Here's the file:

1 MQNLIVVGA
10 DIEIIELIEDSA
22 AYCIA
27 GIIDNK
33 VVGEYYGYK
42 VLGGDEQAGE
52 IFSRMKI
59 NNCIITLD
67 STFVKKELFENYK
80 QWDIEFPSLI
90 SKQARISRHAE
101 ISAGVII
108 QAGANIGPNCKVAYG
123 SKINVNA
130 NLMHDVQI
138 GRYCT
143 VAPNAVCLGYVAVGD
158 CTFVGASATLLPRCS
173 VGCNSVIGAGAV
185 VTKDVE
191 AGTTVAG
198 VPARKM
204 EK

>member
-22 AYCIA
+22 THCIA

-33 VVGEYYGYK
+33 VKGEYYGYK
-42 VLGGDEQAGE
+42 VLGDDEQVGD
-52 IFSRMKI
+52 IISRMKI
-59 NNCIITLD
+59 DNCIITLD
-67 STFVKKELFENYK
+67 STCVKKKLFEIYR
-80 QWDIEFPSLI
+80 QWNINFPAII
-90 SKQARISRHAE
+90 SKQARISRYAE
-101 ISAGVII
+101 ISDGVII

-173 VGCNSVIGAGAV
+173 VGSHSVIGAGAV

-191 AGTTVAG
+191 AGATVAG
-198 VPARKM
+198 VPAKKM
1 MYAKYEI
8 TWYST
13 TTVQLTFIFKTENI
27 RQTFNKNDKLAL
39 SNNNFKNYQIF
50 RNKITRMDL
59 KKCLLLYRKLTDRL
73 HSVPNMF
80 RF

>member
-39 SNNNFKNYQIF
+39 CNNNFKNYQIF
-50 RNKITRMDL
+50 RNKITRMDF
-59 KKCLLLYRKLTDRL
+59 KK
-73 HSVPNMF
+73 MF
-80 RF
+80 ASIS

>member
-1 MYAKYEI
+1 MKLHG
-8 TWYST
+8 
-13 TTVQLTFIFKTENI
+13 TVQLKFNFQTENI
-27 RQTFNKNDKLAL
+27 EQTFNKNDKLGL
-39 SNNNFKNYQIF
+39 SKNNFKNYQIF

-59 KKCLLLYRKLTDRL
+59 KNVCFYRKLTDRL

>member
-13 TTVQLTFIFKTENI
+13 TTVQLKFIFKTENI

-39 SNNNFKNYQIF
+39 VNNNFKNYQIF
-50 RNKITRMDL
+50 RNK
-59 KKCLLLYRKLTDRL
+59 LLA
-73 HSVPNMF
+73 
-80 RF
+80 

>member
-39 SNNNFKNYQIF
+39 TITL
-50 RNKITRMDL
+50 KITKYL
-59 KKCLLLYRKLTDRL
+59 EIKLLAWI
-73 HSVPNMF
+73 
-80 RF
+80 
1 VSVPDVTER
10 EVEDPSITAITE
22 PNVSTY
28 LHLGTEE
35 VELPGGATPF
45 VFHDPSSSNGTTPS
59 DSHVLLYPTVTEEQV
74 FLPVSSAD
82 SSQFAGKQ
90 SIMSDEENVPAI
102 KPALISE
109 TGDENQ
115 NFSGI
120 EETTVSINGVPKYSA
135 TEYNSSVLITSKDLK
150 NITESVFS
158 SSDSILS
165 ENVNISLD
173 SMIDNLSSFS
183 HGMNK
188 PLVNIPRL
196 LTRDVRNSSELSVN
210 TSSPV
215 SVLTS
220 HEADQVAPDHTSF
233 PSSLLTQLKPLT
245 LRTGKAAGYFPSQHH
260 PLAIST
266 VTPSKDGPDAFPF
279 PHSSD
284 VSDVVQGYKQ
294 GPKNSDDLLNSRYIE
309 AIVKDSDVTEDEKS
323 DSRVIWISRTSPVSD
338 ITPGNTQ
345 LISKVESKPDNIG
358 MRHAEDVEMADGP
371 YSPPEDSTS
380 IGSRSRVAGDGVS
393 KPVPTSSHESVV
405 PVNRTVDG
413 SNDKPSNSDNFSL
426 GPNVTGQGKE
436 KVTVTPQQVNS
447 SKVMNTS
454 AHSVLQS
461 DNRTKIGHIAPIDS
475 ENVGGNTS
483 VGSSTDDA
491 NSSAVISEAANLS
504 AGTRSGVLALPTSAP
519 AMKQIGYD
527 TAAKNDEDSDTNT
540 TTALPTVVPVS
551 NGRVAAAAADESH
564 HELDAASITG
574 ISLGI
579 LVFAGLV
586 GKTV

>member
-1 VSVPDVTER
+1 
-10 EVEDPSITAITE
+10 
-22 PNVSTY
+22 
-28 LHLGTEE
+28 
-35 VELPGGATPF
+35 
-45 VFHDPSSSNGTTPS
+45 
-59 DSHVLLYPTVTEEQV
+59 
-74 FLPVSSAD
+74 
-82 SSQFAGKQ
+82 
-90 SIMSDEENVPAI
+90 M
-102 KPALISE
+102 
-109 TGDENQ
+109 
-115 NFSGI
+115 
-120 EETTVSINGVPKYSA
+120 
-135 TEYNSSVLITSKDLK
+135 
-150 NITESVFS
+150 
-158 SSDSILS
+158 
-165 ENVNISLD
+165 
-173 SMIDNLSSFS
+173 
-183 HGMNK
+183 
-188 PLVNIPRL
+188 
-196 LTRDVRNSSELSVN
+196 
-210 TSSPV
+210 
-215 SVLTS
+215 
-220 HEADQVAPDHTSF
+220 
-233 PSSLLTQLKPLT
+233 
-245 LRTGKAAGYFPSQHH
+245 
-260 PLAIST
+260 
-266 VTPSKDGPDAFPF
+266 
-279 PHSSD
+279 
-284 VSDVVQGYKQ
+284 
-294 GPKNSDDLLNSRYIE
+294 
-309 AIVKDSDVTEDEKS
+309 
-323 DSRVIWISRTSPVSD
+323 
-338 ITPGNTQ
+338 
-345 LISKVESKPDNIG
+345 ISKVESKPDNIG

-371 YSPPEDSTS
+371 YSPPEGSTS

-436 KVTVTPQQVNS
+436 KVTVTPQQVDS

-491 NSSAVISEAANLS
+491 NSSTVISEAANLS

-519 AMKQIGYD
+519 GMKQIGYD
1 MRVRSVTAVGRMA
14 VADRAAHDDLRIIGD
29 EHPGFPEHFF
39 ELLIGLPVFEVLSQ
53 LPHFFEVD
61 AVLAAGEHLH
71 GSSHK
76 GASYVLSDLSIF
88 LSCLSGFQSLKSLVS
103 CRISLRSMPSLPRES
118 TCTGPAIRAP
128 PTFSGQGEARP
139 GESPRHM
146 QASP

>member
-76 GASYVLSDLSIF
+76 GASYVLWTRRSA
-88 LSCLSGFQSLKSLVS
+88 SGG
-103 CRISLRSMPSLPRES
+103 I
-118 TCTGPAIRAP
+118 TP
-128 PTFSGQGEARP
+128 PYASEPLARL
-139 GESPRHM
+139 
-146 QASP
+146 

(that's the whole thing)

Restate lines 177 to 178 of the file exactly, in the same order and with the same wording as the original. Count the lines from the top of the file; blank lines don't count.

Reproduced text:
+45 
-59 DSHVLLYPTVTEEQV